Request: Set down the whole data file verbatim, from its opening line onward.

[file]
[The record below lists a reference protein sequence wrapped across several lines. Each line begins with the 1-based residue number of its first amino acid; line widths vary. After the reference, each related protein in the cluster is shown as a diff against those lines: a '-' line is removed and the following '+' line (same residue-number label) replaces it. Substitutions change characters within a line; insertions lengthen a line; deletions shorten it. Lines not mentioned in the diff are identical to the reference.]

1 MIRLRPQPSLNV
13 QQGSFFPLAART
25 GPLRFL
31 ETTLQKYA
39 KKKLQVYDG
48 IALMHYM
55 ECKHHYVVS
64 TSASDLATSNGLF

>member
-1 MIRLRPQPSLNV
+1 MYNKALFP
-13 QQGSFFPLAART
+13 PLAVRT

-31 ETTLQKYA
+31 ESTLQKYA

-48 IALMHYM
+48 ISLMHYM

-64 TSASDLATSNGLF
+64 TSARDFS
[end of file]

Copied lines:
[The record below lists a reference protein sequence wrapped across several lines. Each line begins with the 1-based residue number of its first amino acid; line widths vary. After the reference, each related protein in the cluster is shown as a diff against those lines: a '-' line is removed and the following '+' line (same residue-number label) replaces it. Substitutions change characters within a line; insertions lengthen a line; deletions shorten it. Lines not mentioned in the diff are identical to the reference.]

1 MIRLRPQPSLNV
13 QQGSFFPLAART
25 GPLRFL
31 ETTLQKYA
39 KKKLQVYDG
48 IALMHYM
55 ECKHHYVVS
64 TSASDLATSNGLF

>member
-1 MIRLRPQPSLNV
+1 MYNKALFP
-13 QQGSFFPLAART
+13 PLAVRT

-31 ETTLQKYA
+31 ESTLQKYA

-48 IALMHYM
+48 ISLMHYM

-64 TSASDLATSNGLF
+64 TSARDFS